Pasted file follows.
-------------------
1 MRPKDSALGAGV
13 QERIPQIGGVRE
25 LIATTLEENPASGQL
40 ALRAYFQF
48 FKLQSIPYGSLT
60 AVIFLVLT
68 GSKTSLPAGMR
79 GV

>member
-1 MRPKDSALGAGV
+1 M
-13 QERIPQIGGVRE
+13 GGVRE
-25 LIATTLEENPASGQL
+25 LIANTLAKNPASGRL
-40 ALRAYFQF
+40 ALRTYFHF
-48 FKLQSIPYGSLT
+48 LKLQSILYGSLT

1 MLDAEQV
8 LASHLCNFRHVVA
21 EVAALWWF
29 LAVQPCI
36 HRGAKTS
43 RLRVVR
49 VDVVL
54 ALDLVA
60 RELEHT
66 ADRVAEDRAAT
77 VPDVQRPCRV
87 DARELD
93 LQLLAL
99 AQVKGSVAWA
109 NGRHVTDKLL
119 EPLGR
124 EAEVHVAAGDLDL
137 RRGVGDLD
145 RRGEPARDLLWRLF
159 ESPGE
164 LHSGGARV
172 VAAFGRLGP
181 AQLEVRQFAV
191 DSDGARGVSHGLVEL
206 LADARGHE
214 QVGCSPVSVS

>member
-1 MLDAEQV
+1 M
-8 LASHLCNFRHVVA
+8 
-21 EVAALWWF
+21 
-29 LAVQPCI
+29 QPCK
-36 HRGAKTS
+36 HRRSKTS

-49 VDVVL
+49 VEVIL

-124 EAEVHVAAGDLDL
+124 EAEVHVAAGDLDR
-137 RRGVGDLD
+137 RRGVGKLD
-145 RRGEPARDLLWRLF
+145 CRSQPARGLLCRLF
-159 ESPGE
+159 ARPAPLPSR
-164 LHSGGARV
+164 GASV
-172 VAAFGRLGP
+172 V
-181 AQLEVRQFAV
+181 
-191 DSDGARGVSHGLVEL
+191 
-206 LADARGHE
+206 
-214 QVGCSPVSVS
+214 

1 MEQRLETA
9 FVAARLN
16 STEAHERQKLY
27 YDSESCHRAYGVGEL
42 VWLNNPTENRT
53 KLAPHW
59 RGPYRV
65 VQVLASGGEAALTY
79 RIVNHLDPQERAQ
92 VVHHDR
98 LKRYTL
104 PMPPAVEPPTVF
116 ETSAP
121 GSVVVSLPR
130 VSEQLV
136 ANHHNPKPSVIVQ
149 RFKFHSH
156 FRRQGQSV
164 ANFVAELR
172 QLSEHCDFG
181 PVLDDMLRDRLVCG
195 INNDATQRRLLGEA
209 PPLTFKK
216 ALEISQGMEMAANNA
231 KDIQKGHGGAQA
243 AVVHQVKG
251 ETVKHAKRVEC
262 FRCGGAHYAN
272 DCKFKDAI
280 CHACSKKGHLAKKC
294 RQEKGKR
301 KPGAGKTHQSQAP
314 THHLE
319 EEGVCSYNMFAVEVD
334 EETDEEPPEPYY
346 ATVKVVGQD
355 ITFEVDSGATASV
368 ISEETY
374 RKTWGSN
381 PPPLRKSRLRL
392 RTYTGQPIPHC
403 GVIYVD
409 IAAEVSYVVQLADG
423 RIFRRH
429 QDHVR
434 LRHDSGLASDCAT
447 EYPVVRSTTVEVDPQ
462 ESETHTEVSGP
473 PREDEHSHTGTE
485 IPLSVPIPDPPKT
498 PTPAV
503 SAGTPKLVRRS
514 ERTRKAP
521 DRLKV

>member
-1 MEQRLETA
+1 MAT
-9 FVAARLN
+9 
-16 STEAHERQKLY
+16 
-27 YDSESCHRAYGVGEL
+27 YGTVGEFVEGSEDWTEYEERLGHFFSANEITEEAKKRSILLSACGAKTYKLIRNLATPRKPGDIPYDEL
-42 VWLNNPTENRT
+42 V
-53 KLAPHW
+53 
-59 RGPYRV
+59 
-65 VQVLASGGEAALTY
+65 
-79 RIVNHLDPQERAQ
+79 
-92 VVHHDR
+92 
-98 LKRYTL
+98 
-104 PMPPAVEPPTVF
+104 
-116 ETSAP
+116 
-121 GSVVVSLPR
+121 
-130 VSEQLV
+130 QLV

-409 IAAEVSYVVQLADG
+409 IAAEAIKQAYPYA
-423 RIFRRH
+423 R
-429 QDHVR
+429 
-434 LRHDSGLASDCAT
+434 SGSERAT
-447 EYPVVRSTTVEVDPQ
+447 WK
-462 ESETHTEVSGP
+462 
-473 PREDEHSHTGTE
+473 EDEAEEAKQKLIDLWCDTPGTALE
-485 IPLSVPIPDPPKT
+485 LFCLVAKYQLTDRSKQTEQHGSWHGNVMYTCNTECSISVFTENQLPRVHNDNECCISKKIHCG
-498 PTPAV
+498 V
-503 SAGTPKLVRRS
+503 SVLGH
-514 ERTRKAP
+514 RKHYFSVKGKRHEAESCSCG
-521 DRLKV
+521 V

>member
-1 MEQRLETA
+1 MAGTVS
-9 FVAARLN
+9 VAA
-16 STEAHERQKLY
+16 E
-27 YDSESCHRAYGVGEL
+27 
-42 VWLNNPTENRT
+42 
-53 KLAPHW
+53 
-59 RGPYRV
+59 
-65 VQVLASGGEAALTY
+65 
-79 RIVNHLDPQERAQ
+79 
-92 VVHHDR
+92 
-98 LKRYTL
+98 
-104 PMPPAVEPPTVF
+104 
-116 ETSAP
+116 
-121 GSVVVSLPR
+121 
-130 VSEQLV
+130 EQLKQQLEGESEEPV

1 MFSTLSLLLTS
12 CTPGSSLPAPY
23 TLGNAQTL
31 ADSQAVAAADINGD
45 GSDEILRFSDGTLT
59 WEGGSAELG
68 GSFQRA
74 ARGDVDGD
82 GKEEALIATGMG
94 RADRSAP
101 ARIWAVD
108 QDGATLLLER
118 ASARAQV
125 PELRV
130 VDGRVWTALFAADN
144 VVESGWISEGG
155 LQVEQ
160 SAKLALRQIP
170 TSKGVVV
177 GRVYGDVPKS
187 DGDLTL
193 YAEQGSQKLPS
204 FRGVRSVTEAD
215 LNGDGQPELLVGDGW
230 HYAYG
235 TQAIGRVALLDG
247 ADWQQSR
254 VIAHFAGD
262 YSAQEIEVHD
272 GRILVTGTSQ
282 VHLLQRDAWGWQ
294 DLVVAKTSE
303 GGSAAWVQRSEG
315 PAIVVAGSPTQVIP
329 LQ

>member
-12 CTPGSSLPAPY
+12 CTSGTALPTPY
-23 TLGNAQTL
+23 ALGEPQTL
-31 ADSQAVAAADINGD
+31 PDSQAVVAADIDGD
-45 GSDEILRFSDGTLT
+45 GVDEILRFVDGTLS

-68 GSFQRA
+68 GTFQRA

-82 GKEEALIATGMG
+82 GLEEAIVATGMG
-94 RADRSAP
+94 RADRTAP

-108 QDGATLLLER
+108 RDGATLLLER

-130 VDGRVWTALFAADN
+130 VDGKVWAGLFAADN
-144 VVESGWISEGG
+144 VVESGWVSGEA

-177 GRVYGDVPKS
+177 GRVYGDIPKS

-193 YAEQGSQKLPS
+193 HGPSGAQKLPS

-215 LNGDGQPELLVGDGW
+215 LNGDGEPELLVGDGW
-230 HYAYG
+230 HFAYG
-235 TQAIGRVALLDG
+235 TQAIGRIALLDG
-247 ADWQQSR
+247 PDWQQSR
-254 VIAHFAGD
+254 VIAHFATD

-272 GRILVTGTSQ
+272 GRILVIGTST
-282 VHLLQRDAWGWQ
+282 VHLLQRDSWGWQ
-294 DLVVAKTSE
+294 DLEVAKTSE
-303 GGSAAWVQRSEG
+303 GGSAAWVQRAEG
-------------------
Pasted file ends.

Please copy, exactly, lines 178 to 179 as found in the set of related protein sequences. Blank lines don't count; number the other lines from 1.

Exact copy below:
-485 IPLSVPIPDPPKT
+485 LFCLVAKYQLTDRSKQTEQHGSWHGNVMYTCNTECSISVFTENQLPRVHNDNECCISKKIHCG